The missing middle of modern meditation

I have a lot of conversations about meditation.  And over the last few years, as the mainstream interest in meditation has grown and I’ve met more and more people wanting to learn the practice and the theory of meditation – and in particular mindfulness-based meditation –  the supply to satisfy the demand of that interest has not been able to keep up.

It’s too hippy for me.  This is the most common complaint that I hear from people who have either attended introductory meditation classes or have flirted around the religious end of the spectrum that is meditation provision.  Mindfulness-based meditation has Buddhist origins and so it is for very good reasons that much of its presentation is wrapped up in the language and culture of the various Buddhist traditions.  This isn’t necessarily a bad thing but religious trappings can stick in the throat of those of us brought up on militant secularism and so can be so cringe-worthy that people who are genuinely moved to realise the benefits meditation can allow can be put off for life – thinking that all meditation looks like the particular form they encountered.

It’s too clinical for me.  As I’ve talked about here before, while the first wave of meditation to hit the West was religious, the second wave was clinical.  By pioneering the application of mindfulness-based techniques to the treatment of clinical mental health issues, there has been a successful and exciting translation of meditative wisdom into clinical practice.  The legacy of this fine work is that, in contrast to the one pole where meditation is seen within a religious context, we now have the other where it is seen within a formal clinical or therapeutic context.

The missing middle. However the majority of the people whom I meet and speak to tend to fall within these two pole…what I call the missing middle.  They are interested in the transformative potential of meditation, from stress-reduction to spiritual inquiry, but they want it expressed in language they understand.  This missing middle is where this third wave of meditation will come into its own – defining a meditation that is not religious, not clinical but that unites the benefits of both those approaches and it literate to the realities of our times.

It’s here already.  But please don’t get me wrong…it it not that there aren’t people teaching meditation in this new and exciting space already, it is just that this is still very much an emerging area and so there is the potential for a lot more innovative approaches.  So when people ask me to point them to what I consider the best of the material currently available, I normally suggest one of the following:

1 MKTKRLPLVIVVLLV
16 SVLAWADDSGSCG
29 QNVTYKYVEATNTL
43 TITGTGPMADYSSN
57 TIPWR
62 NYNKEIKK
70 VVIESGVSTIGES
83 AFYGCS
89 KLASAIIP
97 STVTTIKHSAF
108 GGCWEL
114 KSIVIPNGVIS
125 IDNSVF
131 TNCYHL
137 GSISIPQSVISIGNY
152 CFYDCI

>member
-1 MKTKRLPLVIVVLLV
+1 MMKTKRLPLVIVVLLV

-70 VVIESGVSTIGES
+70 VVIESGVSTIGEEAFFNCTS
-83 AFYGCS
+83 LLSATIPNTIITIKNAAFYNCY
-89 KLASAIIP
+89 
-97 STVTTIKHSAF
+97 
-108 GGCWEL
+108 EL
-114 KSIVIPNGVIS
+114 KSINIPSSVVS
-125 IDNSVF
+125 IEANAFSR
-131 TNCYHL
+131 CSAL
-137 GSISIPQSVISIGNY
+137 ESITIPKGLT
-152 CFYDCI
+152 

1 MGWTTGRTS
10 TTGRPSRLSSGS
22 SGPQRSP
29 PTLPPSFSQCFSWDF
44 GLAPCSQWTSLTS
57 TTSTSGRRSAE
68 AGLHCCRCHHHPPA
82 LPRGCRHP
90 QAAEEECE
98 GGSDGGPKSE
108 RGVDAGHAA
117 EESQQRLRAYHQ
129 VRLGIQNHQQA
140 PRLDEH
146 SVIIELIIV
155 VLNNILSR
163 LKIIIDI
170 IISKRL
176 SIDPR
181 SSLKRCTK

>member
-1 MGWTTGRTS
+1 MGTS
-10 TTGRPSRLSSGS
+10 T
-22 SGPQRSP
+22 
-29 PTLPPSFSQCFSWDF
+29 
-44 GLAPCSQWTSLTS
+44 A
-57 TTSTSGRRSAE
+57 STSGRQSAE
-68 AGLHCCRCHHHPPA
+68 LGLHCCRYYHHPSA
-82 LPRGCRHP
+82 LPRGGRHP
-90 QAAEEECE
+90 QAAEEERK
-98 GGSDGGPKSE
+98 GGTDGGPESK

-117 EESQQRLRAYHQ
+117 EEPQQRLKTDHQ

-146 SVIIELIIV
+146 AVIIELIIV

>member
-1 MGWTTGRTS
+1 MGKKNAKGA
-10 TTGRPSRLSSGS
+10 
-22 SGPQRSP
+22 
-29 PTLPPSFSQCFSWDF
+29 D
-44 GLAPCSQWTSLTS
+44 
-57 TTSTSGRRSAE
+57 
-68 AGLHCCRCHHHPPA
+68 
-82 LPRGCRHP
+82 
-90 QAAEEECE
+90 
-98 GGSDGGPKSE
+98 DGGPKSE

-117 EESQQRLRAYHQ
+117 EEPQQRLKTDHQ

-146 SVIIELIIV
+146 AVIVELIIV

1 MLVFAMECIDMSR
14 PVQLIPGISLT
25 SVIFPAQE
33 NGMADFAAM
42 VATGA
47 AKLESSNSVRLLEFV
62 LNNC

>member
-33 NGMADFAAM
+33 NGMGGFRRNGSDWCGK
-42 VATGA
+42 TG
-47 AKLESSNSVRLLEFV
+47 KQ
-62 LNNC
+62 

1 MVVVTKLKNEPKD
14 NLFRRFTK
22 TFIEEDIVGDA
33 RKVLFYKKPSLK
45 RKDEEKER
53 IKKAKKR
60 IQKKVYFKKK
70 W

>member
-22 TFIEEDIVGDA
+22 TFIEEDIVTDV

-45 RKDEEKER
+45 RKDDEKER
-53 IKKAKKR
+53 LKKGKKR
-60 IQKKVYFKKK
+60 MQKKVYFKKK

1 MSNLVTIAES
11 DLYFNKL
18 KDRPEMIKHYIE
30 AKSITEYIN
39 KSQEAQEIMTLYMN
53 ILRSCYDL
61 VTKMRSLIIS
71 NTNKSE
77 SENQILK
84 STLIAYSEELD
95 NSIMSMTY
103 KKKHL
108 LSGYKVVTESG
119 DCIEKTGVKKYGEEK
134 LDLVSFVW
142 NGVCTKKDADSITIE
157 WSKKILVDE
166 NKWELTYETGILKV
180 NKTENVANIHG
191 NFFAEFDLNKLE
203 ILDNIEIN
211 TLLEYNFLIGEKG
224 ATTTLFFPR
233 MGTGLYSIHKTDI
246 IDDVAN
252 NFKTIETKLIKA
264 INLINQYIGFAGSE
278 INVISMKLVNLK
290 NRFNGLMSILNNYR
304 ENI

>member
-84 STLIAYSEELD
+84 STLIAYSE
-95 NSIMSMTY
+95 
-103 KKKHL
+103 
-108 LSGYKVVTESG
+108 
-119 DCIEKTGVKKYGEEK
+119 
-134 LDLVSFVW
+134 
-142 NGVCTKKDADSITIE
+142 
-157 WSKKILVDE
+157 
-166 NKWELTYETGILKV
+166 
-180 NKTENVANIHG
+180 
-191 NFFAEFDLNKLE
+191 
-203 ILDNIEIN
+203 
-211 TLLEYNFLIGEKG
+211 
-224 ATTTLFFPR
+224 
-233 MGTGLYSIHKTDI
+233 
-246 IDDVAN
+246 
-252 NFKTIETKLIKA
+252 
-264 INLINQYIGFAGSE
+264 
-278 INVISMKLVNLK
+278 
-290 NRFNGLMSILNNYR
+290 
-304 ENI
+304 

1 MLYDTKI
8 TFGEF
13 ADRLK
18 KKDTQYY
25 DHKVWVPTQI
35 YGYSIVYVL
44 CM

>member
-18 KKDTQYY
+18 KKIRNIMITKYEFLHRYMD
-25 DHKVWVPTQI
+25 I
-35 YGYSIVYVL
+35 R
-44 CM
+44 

• Jon Kabat-Zinn is the pioneer of clinical mindfulness approaches but he also has produced some very accessible resources.  Wherever You Go, There You Are is his most successful book and he also has produced an excellent audio course
  • Headspace is a brand new initiative which frames meditation as an essential tool for the busyness of modern life.  Although their London-based day sessions are a touch pricey at £249 a pop, they provide some excellent online intro materials and guidance
  • Be Mindful has made a Google map of mindfulness courses in the UK and while the teaching styles and quality may vary, it’s a good resource for finding courses near you
  • What’s known as the insight meditation tradition is good for people who are attracted to Buddhism and meditation but want it in a secular form.  The UK is home to an active London organisation as well as a highly-regarded residential centre in Devon
  • Perhaps the most exciting example of a contemporary yet spiritual meditation collective is the ID project in New York
  • And finally, if you don’t mind some old monks telling you what’s what, when it comes to the best books, two of the best around are Mindfulness in Plain English by Bhane Gunaratana and The Miracle of Mindfulness by the poet, political activist and all-round Zen legend Thich Nhat Hanh.

But this is only the beginning.  And what it all points to is an exciting period of evolution of how meditation is understood in our society.

This is a guest post by Rohan Gunatillake. Rohan is the founder of the Here&Now Project, a new initiative which raises awareness of the full potential of modern meditation as well as imagining new approaches for its expression.